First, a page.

sage: StrongTableaux.transpositions_to_standard_strong([[3, 4], [-1, 0], [1, 2]], 2, [[None]])
[[None, -1, 2, -3], [-2, 3]]

TESTS:

sage: StrongTableaux.transpositions_to_standard_strong([], 2, [[None, None, None], [None]])
[[None, None, None], [None]]
sage: StrongTableaux.transpositions_to_standard_strong([], 4, [])
[]
sage.combinat.k_tableau.WeakTableau(t, k, inner_shape=[], representation='core')

This is the dispatcher method for the element class of weak \(k\)-tableaux.

Standard weak \(k\)-tableaux correspond to saturated chains in the weak order. There are three formulations of weak tableaux, one in terms of cores, one in terms of \(k\)-bounded partitions, and one in terms of factorizations of affine Grassmannian elements. For semistandard weak \(k\)-tableaux, all letters of the same value have to satisfy the conditions of a horizontal strip. In the affine Grassmannian formulation this means that all factors are cyclically decreasing elements. For more information, see for example [LLMSSZ2013].

INPUT:

  • t – a weak \(k\)-tableau in the specified representation:
    • for the ‘core’ representation t is a list of lists where each subtableaux should have a \(k+1\)-core shape; None is allowed as an entry for skew weak \(k\)-tableaux
    • for the ‘bounded’ representation t is a list of lists where each subtableaux should have a \(k\)-bounded shape; None is allowed as an entry for skew weak \(k\)-tableaux
    • for the ‘factorized_permutation’ representation t is either a list of cyclically decreasing Weyl group elements or a list of reduced words of cyclically decreasing Weyl group elements; to indicate a skew tableau in this representation, inner_shape should be the inner shape as a \((k+1)\)-core
  • k – positive integer
  • inner_shape – this entry is only relevant for the ‘factorized_permutation’ representation and specifies the inner shape in case the tableau is skew (default: [])
  • representation – ‘core’, ‘bounded’, or ‘factorized_permutation’ (default: ‘core’)

EXAMPLES:

Here is an example of a weak 3-tableau in core representation:

sage: t = WeakTableau([[1, 1, 2, 2, 3], [2, 3], [3]], 3)
sage: t.shape()
[5, 2, 1]
sage: t.weight()
(2, 2, 2)
sage: type(t)
<class 'sage.combinat.k_tableau.WeakTableaux_core_with_category.element_class'>

And now we give a skew weak 3-tableau in core representation:

sage: ts = WeakTableau([[None, 1, 1, 2, 2], [None, 2], [1]], 3)
sage: ts.shape()
([5, 2, 1], [1, 1])
sage: ts.weight()
(2, 2)
sage: type(ts)
<class 'sage.combinat.k_tableau.WeakTableaux_core_with_category.element_class'>

Next we create the analogue of the first example in bounded representation:

sage: tb = WeakTableau([[1,1,2],[2,3],[3]], 3, representation="bounded")
sage: tb.shape()
[3, 2, 1]
sage: tb.weight()
(2, 2, 2)
sage: type(tb)
<class 'sage.combinat.k_tableau.WeakTableaux_bounded_with_category.element_class'>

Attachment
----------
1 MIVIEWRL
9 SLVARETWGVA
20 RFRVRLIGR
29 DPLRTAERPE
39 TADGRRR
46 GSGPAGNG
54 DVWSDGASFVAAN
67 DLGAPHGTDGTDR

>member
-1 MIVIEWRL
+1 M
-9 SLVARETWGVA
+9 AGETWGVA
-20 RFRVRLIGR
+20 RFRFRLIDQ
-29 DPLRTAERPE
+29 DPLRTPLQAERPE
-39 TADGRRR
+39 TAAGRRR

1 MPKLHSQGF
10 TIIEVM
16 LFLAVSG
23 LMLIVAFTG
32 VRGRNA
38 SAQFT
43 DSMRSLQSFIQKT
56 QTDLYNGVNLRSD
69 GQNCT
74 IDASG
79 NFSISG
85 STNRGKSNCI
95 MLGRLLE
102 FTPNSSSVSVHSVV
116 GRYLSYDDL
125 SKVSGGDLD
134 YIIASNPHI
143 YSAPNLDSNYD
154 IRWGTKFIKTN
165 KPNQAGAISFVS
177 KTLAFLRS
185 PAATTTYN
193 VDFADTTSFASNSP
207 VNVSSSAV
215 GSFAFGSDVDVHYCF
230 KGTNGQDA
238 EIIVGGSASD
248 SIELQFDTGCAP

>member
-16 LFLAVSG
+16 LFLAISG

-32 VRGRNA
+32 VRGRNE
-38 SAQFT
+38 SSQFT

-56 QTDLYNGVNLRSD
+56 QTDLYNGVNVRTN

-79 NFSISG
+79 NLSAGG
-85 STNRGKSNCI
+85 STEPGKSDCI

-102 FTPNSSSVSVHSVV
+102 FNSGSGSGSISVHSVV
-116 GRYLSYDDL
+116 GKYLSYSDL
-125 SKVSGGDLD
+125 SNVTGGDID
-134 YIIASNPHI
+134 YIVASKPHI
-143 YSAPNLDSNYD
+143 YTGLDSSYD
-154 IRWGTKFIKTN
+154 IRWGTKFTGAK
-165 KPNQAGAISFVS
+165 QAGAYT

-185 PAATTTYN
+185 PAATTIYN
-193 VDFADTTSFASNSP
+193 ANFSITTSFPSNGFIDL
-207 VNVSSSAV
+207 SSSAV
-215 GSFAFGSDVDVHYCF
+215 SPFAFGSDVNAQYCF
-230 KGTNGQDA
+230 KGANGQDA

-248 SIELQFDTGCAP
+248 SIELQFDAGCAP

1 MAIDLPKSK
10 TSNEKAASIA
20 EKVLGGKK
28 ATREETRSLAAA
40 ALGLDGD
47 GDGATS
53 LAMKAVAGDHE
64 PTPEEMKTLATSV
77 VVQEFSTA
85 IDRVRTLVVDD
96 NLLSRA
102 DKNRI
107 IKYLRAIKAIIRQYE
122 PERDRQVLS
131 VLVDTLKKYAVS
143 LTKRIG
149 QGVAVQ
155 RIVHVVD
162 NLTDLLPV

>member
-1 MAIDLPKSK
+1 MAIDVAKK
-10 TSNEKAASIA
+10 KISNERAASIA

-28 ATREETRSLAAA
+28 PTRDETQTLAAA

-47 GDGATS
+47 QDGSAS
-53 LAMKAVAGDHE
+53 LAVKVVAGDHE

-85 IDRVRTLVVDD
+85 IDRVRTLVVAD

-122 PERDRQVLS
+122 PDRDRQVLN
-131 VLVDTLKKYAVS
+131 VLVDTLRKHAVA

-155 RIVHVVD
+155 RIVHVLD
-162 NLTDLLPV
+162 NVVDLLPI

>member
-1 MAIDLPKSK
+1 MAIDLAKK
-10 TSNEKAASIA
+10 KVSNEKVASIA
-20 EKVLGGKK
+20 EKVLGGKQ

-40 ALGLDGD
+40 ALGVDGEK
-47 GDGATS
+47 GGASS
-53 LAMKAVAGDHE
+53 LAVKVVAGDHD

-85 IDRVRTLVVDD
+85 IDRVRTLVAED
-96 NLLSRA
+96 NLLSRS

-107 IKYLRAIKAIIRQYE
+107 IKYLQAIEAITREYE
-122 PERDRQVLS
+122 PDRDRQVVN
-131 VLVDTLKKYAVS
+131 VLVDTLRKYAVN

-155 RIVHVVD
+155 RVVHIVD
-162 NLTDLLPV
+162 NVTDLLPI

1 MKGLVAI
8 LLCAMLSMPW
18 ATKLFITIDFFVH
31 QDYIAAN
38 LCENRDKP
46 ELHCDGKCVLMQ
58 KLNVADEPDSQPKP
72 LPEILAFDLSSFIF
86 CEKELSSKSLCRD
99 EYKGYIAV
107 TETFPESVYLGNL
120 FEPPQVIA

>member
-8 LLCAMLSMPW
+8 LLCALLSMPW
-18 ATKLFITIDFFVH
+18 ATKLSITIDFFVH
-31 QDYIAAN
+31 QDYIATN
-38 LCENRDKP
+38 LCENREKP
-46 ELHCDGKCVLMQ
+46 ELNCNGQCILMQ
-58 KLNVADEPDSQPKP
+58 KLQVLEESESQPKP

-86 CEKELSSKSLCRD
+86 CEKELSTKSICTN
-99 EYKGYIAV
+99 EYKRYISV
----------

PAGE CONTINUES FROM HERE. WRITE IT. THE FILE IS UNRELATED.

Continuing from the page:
sage: tb.to_core_tableau()
[[1, 1, 2, 2, 3], [2, 3], [3]]
sage: t == tb.to_core_tableau()
True

And the analogue of the skew example in bounded representation:

sage: tbs = WeakTableau([[None, 1, 2], [None, 2], [1]], 3, representation = "bounded")
sage: tbs.shape()
([3, 2, 1], [1, 1])
sage: tbs.weight()
(2, 2)
sage: tbs.to_core_tableau()
[[None, 1, 1, 2, 2], [None, 2], [1]]
sage: ts.to_bounded_tableau() == tbs
True

Finally we do the same examples for the factorized permutation representation:

sage: tf = WeakTableau([[2,0],[3,2],[1,0]], 3, representation = "factorized_permutation")
sage: tf.shape()
[5, 2, 1]
sage: tf.weight()
(2, 2, 2)
sage: type(tf)
<class 'sage.combinat.k_tableau.WeakTableaux_factorized_permutation_with_category.element_class'>
sage: tf.to_core_tableau() == t
True

sage: tfs = WeakTableau([[0,3],[2,1]], 3, inner_shape = [1,1], representation = 'factorized_permutation')
sage: tfs.shape()
([5, 2, 1], [1, 1])
sage: tfs.weight()
(2, 2)
sage: type(tfs)
<class 'sage.combinat.k_tableau.WeakTableaux_factorized_permutation_with_category.element_class'>
sage: tfs.to_core_tableau()
[[None, 1, 1, 2, 2], [None, 2], [1]]

Another way to pass from one representation to another is as follows:

sage: ts
[[None, 1, 1, 2, 2], [None, 2], [1]]
sage: ts.parent()._representation
'core'
sage: ts.representation('bounded')
[[None, 1, 2], [None, 2], [1]]

To test whether a given semistandard tableau is a weak \(k\)-tableau in the bounded representation, one can ask:

sage: t = Tableau([[1,1,2],[2,3],[3]])
sage: t.is_k_tableau(3)
True
sage: t = SkewTableau([[None, 1, 2], [None, 2], [1]])
sage: t.is_k_tableau(3)
True
sage: t = SkewTableau([[None, 1, 1], [None, 2], [2]])
sage: t.is_k_tableau(3)
False

TESTS:

sage: t = WeakTableau([[2,0],[3,2],[1,0]], 3, representation = "bla")
Traceback (most recent call last):
...
NotImplementedError: The representation option needs to be 'core', 'bounded', or 'factorized_permuation'
class sage.combinat.k_tableau.WeakTableau_abstract

Bases: sage.structure.list_clone.ClonableList

Abstract class for the various element classes of WeakTableau.

intermediate_shapes()

Return the intermediate shapes of self.

A (skew) tableau with letters \(1,2,\ldots,\ell\) can be viewed as a sequence of shapes, where the \(i\)-th shape is given by the shape of the subtableau on letters \(1,2,\ldots,i\). The output is the list of these shapes.